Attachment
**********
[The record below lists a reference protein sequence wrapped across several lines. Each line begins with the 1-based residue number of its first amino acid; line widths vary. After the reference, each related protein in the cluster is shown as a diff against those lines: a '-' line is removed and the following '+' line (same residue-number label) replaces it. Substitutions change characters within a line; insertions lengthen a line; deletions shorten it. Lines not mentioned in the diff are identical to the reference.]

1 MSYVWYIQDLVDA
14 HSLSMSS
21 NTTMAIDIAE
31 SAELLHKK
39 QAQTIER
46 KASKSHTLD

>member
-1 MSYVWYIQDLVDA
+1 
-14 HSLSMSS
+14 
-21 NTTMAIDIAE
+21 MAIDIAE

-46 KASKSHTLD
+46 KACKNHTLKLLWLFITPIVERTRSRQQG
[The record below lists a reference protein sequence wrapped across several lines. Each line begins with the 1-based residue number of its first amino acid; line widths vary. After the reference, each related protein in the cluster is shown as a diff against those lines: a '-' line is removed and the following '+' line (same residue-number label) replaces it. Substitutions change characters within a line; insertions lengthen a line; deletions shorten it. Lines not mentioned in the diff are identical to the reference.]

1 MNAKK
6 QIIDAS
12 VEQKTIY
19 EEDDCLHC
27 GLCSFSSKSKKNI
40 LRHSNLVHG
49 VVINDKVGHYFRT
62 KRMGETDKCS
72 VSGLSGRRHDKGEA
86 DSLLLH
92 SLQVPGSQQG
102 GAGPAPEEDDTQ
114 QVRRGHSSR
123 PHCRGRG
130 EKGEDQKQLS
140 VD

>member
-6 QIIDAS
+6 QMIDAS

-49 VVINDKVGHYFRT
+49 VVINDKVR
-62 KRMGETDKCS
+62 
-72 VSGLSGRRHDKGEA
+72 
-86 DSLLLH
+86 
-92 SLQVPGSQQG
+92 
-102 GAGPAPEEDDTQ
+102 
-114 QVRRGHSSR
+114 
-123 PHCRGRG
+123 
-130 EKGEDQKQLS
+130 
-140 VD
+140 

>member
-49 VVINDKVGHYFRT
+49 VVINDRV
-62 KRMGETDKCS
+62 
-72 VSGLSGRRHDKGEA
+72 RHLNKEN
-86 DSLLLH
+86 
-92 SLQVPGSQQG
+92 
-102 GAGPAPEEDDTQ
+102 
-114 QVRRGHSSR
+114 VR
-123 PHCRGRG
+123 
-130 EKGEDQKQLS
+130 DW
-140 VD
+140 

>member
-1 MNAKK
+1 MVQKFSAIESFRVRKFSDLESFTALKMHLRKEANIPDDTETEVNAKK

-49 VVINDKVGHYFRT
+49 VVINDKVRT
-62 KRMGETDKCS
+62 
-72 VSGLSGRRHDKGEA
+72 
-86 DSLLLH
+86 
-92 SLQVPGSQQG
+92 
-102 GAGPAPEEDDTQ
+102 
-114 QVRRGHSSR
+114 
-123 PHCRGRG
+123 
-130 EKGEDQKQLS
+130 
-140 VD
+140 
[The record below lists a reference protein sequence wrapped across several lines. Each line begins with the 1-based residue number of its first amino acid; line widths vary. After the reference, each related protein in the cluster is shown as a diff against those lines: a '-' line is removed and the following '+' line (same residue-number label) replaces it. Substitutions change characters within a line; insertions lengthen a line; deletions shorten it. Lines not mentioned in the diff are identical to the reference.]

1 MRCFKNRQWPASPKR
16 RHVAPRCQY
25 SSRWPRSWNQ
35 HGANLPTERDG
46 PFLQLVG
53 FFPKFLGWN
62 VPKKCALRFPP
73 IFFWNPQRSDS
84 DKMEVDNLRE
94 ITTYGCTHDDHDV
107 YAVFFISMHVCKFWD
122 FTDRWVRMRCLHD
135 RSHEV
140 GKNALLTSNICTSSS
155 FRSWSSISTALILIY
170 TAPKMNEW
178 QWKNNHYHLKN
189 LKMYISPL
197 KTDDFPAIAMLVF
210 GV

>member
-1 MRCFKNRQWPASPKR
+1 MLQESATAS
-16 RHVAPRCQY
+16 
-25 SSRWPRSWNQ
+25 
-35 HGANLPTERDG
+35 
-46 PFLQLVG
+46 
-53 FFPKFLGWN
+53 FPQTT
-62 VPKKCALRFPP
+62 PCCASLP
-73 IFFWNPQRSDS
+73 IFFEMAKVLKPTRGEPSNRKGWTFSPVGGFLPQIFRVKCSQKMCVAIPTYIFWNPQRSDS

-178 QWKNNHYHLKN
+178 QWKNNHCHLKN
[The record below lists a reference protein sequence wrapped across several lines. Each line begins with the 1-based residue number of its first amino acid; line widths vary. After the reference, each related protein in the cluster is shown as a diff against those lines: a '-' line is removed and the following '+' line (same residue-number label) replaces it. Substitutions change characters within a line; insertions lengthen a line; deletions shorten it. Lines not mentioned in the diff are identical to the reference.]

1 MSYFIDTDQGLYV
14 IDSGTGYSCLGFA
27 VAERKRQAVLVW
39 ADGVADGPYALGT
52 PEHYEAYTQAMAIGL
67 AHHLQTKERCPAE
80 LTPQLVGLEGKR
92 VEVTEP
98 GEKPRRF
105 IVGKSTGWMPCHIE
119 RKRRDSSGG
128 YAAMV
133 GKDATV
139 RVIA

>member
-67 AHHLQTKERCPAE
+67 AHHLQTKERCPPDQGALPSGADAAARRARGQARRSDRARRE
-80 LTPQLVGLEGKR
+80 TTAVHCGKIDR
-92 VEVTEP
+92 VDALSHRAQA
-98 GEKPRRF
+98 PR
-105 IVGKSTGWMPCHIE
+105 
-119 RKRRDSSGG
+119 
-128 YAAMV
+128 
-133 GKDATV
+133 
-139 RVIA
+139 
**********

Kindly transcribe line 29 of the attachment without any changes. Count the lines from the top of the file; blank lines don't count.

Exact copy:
102 GAGPAPEEDDTQ